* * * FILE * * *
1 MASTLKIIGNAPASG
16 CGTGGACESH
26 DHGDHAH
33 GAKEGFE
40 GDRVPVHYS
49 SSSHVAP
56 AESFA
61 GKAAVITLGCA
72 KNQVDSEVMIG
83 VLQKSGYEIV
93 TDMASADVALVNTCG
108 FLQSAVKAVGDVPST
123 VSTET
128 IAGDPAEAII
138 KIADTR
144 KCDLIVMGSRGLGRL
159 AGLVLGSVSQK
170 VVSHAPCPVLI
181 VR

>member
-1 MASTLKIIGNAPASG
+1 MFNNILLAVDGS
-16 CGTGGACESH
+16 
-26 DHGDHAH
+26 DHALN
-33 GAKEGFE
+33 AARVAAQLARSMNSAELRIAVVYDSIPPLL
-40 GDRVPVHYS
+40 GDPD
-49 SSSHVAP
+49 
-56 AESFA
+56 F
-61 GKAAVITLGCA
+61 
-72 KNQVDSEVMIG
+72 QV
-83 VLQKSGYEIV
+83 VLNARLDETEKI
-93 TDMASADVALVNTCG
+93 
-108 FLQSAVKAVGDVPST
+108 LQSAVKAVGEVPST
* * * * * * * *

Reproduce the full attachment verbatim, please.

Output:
1 MASTLKIIGNAPASG
16 CGTGGACESH
26 DHGDHAH
33 GAKEGFE
40 GDRVPVHYS
49 SSSHVAP
56 AESFA
61 GKAAVITLGCA
72 KNQVDSEVMIG
83 VLQKSGYEIV
93 TDMASADVALVNTCG
108 FLQSAVKAVGDVPST
123 VSTET
128 IAGDPAEAII
138 KIADTR
144 KCDLIVMGSRGLGRL
159 AGLVLGSVSQK
170 VVSHAPCPVLI
181 VR

>member
-1 MASTLKIIGNAPASG
+1 MFNNILLAVDGS
-16 CGTGGACESH
+16 
-26 DHGDHAH
+26 DHALN
-33 GAKEGFE
+33 AARVAAQLARSMNSAELRIAVVYDSIPPLL
-40 GDRVPVHYS
+40 GDPD
-49 SSSHVAP
+49 
-56 AESFA
+56 F
-61 GKAAVITLGCA
+61 
-72 KNQVDSEVMIG
+72 QV
-83 VLQKSGYEIV
+83 VLNARLDETEKI
-93 TDMASADVALVNTCG
+93 
-108 FLQSAVKAVGDVPST
+108 LQSAVKAVGEVPST